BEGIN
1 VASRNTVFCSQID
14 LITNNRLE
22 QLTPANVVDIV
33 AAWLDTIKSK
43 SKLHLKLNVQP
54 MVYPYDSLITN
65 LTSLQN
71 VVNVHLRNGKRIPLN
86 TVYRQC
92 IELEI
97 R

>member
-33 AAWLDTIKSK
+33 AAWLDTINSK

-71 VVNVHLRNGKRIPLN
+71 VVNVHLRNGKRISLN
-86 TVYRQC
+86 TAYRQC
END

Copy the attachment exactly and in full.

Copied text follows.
1 VASRNTVFCSQID
14 LITNNRLE
22 QLTPANVVDIV
33 AAWLDTIKSK
43 SKLHLKLNVQP
54 MVYPYDSLITN
65 LTSLQN
71 VVNVHLRNGKRIPLN
86 TVYRQC
92 IELEI
97 R

>member
-33 AAWLDTIKSK
+33 AAWLDTINSK

-71 VVNVHLRNGKRIPLN
+71 VVNVHLRNGKRISLN
-86 TVYRQC
+86 TAYRQC